Tendons connect muscle to bone and ligaments connect bone to bone; both are soft, collagenous, connective tissues. Ligaments and tendons are more susceptible to injury as the body ages because water content decreases. A strain is an injured or torn tendon, and a sprain is an injured or torn ligament.
The primary function of a tendon is to transmit force, and ligaments function to create stability in joints and to support internal organs.
Ligaments have a limited range of motion and are not elastic. Tendons are sensitive to compressions but respond well to tensile stress.
Ligaments are pliable and so can stretch which is why a dislocated joint must be put back in place quickly so the ligament does not stay in its lengthened position.
Tendon injuries are often the result of years of use though they may seem to occur suddenly. The mosty common tendon injuries are tendinitis (inflammation of the tendon) or tendinosis (small tears in the tendon and surrounding tissue).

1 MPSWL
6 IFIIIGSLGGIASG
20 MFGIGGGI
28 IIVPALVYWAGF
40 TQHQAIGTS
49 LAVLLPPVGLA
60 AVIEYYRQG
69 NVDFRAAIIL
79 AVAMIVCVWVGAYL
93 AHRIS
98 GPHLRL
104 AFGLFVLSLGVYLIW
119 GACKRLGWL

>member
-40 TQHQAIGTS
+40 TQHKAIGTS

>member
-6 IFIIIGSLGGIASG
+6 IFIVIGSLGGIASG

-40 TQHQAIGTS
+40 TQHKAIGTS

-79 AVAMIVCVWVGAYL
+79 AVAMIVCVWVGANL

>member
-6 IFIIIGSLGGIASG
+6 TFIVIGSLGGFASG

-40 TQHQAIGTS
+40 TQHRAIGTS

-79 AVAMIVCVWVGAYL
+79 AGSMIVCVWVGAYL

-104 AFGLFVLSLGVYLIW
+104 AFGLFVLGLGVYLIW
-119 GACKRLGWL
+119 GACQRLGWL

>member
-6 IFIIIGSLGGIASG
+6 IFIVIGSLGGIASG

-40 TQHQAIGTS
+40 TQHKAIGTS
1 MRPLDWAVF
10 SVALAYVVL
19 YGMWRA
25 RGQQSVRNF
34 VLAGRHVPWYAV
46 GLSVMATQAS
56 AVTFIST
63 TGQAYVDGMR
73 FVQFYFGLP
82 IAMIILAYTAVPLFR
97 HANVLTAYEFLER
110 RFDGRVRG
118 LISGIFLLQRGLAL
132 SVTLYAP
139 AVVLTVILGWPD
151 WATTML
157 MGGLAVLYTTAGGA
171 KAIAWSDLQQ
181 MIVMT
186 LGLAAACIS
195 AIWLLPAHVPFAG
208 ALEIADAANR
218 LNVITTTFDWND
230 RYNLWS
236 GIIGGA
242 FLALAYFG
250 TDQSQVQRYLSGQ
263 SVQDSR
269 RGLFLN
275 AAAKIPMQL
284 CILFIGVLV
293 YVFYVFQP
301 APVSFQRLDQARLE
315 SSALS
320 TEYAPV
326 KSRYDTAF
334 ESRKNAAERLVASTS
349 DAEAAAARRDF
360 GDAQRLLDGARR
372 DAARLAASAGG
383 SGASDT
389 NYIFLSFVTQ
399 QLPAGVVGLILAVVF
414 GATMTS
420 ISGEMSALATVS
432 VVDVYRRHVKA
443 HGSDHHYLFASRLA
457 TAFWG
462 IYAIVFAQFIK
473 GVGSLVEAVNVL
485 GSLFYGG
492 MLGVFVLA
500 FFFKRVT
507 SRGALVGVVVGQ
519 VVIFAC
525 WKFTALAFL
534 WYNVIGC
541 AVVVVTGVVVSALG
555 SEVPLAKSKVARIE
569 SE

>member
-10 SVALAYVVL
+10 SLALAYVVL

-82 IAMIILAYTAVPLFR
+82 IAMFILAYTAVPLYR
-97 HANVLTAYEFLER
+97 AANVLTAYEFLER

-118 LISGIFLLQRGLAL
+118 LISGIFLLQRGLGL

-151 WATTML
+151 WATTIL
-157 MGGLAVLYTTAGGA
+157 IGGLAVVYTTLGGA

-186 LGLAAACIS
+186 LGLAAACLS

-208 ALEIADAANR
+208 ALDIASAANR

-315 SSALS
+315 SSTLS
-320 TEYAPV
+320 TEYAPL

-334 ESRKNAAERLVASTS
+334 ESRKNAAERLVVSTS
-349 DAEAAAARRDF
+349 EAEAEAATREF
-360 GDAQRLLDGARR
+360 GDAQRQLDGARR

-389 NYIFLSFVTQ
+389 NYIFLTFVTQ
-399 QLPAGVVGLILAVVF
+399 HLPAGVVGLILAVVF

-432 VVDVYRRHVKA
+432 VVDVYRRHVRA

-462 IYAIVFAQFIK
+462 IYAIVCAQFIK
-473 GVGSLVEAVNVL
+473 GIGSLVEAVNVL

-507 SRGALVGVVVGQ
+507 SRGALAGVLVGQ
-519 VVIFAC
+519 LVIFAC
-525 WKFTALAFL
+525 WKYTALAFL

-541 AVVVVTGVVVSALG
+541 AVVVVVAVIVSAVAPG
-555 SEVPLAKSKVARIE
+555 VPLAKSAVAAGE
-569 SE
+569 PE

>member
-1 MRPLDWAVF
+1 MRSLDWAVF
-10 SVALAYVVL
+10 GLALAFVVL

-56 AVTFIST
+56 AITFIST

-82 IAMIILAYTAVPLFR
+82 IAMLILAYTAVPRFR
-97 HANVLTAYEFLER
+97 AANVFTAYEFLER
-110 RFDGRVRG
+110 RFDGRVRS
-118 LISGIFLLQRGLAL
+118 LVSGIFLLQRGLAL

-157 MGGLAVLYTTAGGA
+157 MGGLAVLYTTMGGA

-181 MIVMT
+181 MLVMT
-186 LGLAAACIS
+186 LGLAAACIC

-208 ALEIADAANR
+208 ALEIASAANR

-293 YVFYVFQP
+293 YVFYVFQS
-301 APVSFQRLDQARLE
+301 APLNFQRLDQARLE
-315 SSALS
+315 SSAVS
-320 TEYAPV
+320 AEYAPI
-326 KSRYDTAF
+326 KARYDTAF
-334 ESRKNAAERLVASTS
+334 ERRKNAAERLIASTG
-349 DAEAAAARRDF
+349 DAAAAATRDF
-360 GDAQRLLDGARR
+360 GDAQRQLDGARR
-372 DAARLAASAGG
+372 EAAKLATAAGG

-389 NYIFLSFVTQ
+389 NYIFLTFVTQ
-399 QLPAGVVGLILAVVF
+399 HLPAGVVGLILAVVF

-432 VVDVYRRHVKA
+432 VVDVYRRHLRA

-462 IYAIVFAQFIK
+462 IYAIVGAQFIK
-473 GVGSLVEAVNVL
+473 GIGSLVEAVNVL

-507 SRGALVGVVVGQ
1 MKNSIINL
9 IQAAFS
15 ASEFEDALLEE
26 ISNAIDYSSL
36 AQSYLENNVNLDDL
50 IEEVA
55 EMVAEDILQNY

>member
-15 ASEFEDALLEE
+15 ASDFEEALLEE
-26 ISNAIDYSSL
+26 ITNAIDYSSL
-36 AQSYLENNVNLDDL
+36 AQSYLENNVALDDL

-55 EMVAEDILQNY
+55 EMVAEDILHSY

Maintaining Healthy Ligaments and Tendons
You can maintain healthy ligaments and tendons with gentle, gradual strength training and maintaining proper hydration.
What Are the Functions of Ligaments, Tendons and Cartilage?
The functions of ligaments, tendons and cartilage involve supporting and connecting various tissues and structures in the body.
What Do the Ligaments Do in the Skeletal System?
The skeletal system provides support to the body, protection to internal organs and aids in movement in conjunction with the muscular system....
What Are Tendons & Ligaments Made Of?
The human body's structure and movement are possible because of bones and muscles that are arranged for specific functions. The stability and...